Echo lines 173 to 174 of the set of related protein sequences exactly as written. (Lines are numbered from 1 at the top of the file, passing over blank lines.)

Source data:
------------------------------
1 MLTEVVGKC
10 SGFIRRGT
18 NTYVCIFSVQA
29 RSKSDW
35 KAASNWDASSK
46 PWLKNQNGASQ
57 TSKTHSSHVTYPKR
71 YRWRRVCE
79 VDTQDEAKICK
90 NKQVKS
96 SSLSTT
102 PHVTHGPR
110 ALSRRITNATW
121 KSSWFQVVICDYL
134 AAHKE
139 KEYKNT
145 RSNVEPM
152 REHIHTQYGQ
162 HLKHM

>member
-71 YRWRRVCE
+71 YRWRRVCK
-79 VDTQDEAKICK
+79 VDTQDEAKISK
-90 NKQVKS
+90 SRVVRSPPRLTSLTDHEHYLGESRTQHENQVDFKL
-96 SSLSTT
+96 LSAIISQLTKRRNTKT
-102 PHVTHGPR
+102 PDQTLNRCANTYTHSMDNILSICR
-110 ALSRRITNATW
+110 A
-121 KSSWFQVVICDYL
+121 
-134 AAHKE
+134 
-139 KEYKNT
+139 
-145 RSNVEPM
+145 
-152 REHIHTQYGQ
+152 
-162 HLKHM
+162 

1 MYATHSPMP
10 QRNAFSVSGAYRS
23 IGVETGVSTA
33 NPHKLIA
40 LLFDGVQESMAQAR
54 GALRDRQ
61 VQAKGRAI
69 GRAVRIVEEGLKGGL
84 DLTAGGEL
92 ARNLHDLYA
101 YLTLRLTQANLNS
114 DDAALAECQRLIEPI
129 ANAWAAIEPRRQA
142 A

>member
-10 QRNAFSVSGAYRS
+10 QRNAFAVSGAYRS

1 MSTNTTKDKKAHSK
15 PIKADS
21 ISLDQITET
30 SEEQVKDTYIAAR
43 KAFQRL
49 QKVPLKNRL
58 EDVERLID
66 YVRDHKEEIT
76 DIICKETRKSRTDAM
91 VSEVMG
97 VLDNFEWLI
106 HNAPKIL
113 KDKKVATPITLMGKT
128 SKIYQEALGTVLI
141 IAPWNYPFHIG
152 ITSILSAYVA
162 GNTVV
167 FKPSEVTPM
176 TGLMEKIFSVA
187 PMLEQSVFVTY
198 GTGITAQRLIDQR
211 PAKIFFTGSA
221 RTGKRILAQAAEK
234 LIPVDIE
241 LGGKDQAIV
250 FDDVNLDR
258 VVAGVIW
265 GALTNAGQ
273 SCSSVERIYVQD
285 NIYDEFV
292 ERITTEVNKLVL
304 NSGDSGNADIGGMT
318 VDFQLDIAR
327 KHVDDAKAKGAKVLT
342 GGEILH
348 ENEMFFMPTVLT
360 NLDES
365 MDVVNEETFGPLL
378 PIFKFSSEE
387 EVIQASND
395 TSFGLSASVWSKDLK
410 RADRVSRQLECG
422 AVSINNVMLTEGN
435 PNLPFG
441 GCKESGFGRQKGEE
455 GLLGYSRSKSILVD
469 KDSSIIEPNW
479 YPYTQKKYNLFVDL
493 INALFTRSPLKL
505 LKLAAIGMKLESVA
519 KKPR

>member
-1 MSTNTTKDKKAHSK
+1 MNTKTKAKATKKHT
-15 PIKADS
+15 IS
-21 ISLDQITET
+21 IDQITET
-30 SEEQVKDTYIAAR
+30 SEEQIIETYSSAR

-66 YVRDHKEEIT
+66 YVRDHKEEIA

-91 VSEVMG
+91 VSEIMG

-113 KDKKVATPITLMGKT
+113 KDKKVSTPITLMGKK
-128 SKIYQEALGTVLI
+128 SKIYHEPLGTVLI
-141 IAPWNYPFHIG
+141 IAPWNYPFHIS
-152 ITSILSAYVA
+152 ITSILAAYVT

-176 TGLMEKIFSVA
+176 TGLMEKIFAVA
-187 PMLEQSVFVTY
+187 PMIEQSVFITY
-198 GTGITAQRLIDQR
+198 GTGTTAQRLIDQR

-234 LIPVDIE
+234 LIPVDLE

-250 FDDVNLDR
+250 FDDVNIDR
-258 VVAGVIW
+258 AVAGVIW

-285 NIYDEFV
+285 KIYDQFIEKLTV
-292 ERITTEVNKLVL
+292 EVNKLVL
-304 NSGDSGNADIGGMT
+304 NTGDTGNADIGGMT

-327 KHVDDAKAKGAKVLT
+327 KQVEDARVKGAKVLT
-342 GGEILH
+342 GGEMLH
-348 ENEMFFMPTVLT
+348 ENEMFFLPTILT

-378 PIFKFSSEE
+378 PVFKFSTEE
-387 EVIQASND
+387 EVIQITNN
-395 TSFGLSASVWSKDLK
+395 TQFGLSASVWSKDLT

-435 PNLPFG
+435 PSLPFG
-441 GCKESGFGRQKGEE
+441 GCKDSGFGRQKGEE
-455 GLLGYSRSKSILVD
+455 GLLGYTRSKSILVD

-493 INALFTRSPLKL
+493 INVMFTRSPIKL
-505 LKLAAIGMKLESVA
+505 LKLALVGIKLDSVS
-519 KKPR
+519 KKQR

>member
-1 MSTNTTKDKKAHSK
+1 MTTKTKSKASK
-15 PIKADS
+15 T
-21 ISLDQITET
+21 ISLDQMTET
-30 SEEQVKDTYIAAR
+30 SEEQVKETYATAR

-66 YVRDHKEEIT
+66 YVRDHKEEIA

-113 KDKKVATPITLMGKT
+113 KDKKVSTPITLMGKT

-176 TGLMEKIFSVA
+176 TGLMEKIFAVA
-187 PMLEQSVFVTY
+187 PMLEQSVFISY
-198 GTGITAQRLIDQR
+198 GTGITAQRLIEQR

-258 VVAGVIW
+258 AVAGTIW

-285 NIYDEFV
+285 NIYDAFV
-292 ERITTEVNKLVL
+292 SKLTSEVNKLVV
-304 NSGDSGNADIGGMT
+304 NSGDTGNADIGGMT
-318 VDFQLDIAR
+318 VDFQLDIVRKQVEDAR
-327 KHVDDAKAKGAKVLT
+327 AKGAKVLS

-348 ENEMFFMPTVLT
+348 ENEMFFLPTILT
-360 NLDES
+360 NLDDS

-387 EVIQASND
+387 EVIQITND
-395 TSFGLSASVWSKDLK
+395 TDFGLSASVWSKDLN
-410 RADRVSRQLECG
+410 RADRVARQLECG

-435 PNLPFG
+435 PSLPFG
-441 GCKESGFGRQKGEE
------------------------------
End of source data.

+505 LKLALVGIKLDSVS
-519 KKPR